Revised had a Storytellers Companion (with the screen, under $10) and Storytellers Handbook, which is less common and can run between $20-30.  In lieu of a Players Guide they had the Guide to the Traditions, which usually starts at $10-15.

Splatbooks

There are two sets of splatbooks, original and Revised.  The original had books for the 9 Traditions and 5 Conventions, which were gathered into compilations (3 and 2 volumes, respectively).  None of these run to very much, but the Tradition books had shiny metallic covers that show wear like a beacon, so they can be hard to find in good condition.

There are 10 Revised Tradition books (the Hollow Ones, originally treated as an unaffiliated catchall, got its own book this time around).  Only one Revised Convention Book (Iteration X) was published before the line stopped, but the remainder have been published as PDF/POD.  The Revised Tradition books generally follow the alphabetic/price correlation, with Akashic Brotherhood and Dreamspeakers running closer to $10 and the Verbena and Virtual Adepts closer to $20 or more.  The exception is the Order of Hermes book: for whatever reason, this one seems to be particularly expensive and sought after. (One reason may be that they’re one of the more complex Traditions, so having a book collecting all their Houses is more important than it is with a looser group.)

Other supplements

A general note on Mage supplements: Some but not all of the first two editions’ supplements were numbered in approximate chronological order (generally the purple-covered non-corebooks; the Convention books were numbered but the Tradition books weren’t).  According to the Mage FAQ, this was dropped because it wasn’t being applied consistently (numbers followed when books were assigned, not necessarily when they were released).  The FAQ also says that the number 21 was put on some copies of Digital Web 2.0, which should have been number 22.  My copy has 21; I haven’t been able to confirm the existence of both numbers or their relative frequency, but that’s a variant to watch out for.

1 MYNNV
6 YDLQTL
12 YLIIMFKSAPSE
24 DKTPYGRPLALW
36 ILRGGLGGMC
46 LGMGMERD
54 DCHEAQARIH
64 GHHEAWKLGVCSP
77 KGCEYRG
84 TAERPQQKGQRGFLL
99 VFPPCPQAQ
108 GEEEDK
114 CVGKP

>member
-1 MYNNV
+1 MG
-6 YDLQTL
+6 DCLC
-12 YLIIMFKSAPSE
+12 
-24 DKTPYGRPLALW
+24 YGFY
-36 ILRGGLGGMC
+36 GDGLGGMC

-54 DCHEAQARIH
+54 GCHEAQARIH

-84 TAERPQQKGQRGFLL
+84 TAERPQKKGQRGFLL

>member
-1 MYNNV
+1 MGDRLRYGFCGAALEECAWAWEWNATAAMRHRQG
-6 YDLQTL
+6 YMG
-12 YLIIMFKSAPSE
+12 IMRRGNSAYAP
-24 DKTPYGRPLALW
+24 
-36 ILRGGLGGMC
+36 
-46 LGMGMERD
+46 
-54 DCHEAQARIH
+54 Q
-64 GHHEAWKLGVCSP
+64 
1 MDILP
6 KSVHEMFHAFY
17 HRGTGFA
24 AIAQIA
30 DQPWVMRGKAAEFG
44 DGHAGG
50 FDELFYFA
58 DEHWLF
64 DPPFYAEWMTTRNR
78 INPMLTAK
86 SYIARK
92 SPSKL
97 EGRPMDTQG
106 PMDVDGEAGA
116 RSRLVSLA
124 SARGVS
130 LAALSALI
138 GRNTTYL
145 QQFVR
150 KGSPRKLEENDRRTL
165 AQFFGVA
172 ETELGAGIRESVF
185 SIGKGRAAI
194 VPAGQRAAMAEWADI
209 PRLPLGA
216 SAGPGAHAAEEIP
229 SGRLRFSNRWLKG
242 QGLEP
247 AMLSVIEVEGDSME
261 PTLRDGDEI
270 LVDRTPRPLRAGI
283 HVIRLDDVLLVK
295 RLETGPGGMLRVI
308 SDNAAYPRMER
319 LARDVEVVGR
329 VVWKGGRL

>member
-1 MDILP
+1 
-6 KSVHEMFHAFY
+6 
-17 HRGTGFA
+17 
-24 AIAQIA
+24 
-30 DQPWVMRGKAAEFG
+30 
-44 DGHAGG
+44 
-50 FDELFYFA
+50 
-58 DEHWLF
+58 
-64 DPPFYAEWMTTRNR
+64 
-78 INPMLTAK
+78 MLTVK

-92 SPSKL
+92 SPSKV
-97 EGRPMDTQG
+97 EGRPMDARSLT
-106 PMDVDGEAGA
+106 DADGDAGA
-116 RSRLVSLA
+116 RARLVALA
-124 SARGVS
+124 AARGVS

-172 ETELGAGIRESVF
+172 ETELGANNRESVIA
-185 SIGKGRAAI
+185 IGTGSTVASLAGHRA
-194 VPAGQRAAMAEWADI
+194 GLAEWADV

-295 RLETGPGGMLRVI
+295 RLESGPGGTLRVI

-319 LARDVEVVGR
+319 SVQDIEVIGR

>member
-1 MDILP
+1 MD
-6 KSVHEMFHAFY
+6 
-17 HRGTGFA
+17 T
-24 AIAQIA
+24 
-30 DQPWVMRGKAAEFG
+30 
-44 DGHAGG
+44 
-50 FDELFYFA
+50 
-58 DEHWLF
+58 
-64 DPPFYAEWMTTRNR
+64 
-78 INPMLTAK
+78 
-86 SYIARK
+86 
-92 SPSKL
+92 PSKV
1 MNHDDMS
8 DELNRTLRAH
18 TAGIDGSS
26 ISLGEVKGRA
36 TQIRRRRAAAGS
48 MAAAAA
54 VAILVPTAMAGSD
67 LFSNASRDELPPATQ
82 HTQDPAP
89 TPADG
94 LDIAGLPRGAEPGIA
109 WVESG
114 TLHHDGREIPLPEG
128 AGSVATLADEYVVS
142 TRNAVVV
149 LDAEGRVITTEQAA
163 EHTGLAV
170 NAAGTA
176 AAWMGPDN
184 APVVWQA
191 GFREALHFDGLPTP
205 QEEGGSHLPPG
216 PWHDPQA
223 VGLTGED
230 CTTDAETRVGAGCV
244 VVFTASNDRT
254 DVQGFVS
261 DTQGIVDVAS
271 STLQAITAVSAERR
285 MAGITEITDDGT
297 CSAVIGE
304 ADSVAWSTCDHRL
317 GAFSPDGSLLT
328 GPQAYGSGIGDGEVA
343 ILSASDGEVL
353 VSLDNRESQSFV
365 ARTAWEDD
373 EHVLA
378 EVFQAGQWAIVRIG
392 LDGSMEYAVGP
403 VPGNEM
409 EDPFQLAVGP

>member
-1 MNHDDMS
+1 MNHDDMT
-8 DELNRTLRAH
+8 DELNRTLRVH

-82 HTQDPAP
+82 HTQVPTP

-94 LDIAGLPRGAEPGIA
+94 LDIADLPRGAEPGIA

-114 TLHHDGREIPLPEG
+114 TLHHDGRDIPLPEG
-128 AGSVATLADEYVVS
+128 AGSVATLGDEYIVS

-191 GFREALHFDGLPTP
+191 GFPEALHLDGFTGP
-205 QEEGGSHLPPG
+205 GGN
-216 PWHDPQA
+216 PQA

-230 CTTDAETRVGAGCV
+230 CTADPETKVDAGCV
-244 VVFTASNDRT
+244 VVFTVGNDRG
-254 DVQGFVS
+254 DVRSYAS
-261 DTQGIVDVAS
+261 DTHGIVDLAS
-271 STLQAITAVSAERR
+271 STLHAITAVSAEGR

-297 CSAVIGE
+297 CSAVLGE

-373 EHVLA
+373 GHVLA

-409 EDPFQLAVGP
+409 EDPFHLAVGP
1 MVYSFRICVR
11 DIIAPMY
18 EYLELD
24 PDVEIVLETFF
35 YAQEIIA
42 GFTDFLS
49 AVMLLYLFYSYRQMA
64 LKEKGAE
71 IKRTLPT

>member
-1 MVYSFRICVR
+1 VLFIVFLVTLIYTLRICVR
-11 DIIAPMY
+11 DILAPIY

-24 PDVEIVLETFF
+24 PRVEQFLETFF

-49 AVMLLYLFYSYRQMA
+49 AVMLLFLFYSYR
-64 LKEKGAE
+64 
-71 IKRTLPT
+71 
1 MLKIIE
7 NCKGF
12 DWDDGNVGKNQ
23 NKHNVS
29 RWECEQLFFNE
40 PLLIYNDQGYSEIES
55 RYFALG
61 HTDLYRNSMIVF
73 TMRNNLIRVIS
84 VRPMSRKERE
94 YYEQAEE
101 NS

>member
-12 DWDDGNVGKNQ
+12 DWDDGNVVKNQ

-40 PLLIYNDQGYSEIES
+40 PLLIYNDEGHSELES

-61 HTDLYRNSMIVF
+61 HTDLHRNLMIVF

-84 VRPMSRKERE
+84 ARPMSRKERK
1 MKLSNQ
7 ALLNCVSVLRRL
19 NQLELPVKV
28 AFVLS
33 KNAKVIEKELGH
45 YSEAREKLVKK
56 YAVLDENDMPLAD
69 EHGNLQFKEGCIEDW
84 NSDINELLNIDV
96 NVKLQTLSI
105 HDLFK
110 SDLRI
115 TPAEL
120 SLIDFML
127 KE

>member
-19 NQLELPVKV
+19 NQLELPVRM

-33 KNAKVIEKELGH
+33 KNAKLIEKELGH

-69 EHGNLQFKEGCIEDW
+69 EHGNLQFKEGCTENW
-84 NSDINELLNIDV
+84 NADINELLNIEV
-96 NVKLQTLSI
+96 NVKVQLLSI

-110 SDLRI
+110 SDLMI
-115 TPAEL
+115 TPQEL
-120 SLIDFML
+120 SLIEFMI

As usual, Revised has most of the books that are sought after/hard to find/expensive.  Noteworthy examples:

  • Infinite Tapestry, the Umbral guide.  The price on this one can vary a lot but it’s generally above $20.
  • Sorcerer Revised.  The original version was a collection of hedge magics, but the Revised version collects all the Numina (mortal psychic powers) from various supplements as well, which makes it very useful as a resource for hunters and the like. (Ignore the clueless 1-star review on Amazon.)
  • The Fallen Tower: Las Vegas. A setting book/adventure.  To be honest, I got this one at a store for a reasonable price so I hadn’t realized it had gone up in value, but at the moment it’s running around $60 on both Amazon and eBay.
  • Forged by Dragons Fire. A collection of and guide to magical items; runs around $30.

In-character books and other items

There is one in-character text, Fragile Path: Testament of the First Cabal. For those who are interested, there are two distinct versions of this; the original printing had a purplish cover, while the later printings were red.

The other collectible items of note were the two editions of the Mage Tarot.  These were full-color decks using the cards that appeared in the frontispieces of the booksl  There are two versions; the original has a box with a horizontal orientation and the word “Tarot” most prominent, while the Revised version’s box has a vertical orientation and the “Mage” logo in Revised style as the prominent word. (I don’t know how the interiors differ, because my Revised deck is still in the shrinkwrap and I’m not opening it, thank you.) These run to serious money: expect to pay $50 for the original and $70 or more for the Revised.